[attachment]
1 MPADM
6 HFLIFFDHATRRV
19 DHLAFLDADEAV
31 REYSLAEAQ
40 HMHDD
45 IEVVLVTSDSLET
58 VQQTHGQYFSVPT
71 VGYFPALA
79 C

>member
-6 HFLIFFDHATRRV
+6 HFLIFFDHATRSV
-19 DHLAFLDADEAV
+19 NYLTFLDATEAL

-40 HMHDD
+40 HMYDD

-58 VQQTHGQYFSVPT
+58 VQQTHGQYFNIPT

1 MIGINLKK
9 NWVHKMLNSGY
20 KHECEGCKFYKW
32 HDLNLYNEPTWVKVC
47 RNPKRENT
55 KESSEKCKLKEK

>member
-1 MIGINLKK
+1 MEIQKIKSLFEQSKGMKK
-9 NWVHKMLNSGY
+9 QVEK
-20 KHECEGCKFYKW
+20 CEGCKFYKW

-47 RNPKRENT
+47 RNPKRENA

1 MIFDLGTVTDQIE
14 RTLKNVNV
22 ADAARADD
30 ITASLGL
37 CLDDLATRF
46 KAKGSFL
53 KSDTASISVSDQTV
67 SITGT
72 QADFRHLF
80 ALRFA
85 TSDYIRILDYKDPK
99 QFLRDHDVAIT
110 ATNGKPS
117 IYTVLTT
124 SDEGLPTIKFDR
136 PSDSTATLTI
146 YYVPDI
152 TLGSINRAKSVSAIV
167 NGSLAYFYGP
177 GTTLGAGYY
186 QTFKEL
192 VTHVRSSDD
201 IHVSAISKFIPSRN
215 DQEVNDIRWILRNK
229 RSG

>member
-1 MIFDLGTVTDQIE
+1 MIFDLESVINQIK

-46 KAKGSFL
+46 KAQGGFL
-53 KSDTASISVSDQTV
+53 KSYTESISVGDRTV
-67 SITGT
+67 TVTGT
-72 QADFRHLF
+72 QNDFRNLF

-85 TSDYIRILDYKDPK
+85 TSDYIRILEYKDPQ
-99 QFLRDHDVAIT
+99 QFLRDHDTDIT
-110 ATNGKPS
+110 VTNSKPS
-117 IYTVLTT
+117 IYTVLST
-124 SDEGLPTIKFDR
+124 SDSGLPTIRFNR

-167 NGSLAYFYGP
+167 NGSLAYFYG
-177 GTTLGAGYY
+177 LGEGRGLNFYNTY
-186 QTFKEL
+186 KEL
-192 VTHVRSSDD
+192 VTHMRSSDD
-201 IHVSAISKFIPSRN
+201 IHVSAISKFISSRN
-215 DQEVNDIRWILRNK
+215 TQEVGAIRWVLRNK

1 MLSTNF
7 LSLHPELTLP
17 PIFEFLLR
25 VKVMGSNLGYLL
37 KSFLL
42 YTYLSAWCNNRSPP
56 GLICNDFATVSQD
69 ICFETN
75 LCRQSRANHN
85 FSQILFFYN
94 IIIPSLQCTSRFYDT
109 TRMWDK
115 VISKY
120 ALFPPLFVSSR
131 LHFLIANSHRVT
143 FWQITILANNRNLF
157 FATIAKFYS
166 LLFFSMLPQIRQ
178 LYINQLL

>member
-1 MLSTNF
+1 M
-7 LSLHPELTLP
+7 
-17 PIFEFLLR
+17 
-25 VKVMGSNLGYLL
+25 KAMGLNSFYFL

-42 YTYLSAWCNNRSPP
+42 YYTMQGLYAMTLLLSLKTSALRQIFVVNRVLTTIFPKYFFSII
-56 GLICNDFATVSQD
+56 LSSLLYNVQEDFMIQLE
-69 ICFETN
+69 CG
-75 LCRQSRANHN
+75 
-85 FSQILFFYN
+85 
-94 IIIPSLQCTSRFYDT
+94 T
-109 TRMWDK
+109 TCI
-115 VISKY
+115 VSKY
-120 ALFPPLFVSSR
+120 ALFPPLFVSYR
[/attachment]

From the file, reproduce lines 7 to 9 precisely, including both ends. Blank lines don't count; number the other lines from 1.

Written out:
58 VQQTHGQYFSVPT
71 VGYFPALA
79 C